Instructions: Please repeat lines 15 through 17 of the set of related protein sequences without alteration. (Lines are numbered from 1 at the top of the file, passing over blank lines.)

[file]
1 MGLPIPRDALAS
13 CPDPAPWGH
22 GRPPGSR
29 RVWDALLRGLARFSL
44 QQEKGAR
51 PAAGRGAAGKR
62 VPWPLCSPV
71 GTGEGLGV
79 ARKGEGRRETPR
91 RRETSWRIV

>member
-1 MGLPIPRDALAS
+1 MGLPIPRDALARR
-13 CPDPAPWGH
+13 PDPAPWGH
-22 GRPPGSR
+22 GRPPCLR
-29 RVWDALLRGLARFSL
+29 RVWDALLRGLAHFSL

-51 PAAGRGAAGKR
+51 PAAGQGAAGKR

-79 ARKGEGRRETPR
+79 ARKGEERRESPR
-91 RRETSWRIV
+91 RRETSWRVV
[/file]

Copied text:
+13 PDPAPWGH
-22 GRPPGSR
+22 GRPPCLR